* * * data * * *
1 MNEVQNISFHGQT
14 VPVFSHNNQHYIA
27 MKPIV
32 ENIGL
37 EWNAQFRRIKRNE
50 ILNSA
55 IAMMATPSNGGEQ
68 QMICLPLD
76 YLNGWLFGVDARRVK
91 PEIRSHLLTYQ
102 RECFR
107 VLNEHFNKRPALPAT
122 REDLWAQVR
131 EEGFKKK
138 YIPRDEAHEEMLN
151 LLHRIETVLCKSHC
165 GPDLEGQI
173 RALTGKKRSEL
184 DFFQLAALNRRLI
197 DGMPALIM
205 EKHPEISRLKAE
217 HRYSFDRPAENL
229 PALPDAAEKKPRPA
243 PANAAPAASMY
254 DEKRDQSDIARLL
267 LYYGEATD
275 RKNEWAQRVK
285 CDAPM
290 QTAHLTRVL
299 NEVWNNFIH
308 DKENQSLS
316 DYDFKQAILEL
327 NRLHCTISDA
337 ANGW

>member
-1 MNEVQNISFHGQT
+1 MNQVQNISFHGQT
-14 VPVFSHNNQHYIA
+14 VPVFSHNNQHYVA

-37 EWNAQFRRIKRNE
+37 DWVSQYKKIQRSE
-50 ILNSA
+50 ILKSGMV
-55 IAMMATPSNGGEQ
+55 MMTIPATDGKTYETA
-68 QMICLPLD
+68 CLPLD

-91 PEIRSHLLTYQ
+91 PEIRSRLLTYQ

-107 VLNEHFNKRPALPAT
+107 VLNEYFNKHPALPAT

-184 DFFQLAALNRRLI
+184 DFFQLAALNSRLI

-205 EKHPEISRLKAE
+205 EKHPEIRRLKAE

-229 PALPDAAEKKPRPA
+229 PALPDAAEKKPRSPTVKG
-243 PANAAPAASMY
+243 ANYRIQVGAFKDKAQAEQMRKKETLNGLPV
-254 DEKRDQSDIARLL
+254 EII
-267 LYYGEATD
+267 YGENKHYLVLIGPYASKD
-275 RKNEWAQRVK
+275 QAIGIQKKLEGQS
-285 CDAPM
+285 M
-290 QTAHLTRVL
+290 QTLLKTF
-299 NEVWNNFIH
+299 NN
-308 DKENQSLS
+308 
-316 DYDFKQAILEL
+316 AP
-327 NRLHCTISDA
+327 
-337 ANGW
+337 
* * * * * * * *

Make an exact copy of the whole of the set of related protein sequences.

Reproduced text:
1 MNEVQNISFHGQT
14 VPVFSHNNQHYIA
27 MKPIV
32 ENIGL
37 EWNAQFRRIKRNE
50 ILNSA
55 IAMMATPSNGGEQ
68 QMICLPLD
76 YLNGWLFGVDARRVK
91 PEIRSHLLTYQ
102 RECFR
107 VLNEHFNKRPALPAT
122 REDLWAQVR
131 EEGFKKK
138 YIPRDEAHEEMLN
151 LLHRIETVLCKSHC
165 GPDLEGQI
173 RALTGKKRSEL
184 DFFQLAALNRRLI
197 DGMPALIM
205 EKHPEISRLKAE
217 HRYSFDRPAENL
229 PALPDAAEKKPRPA
243 PANAAPAASMY
254 DEKRDQSDIARLL
267 LYYGEATD
275 RKNEWAQRVK
285 CDAPM
290 QTAHLTRVL
299 NEVWNNFIH
308 DKENQSLS
316 DYDFKQAILEL
327 NRLHCTISDA
337 ANGW

>member
-1 MNEVQNISFHGQT
+1 MNQVQNISFHGQT
-14 VPVFSHNNQHYIA
+14 VPVFSHNNQHYVA

-37 EWNAQFRRIKRNE
+37 DWVSQYKKIQRSE
-50 ILNSA
+50 ILKSGMV
-55 IAMMATPSNGGEQ
+55 MMTIPATDGKTYETA
-68 QMICLPLD
+68 CLPLD

-91 PEIRSHLLTYQ
+91 PEIRSRLLTYQ

-107 VLNEHFNKRPALPAT
+107 VLNEYFNKHPALPAT

-184 DFFQLAALNRRLI
+184 DFFQLAALNSRLI

-205 EKHPEISRLKAE
+205 EKHPEIRRLKAE

-229 PALPDAAEKKPRPA
+229 PALPDAAEKKPRSPTVKG
-243 PANAAPAASMY
+243 ANYRIQVGAFKDKAQAEQMRKKETLNGLPV
-254 DEKRDQSDIARLL
+254 EII
-267 LYYGEATD
+267 YGENKHYLVLIGPYASKD
-275 RKNEWAQRVK
+275 QAIGIQKKLEGQS
-285 CDAPM
+285 M
-290 QTAHLTRVL
+290 QTLLKTF
-299 NEVWNNFIH
+299 NN
-308 DKENQSLS
+308 
-316 DYDFKQAILEL
+316 AP
-327 NRLHCTISDA
+327 
-337 ANGW
+337 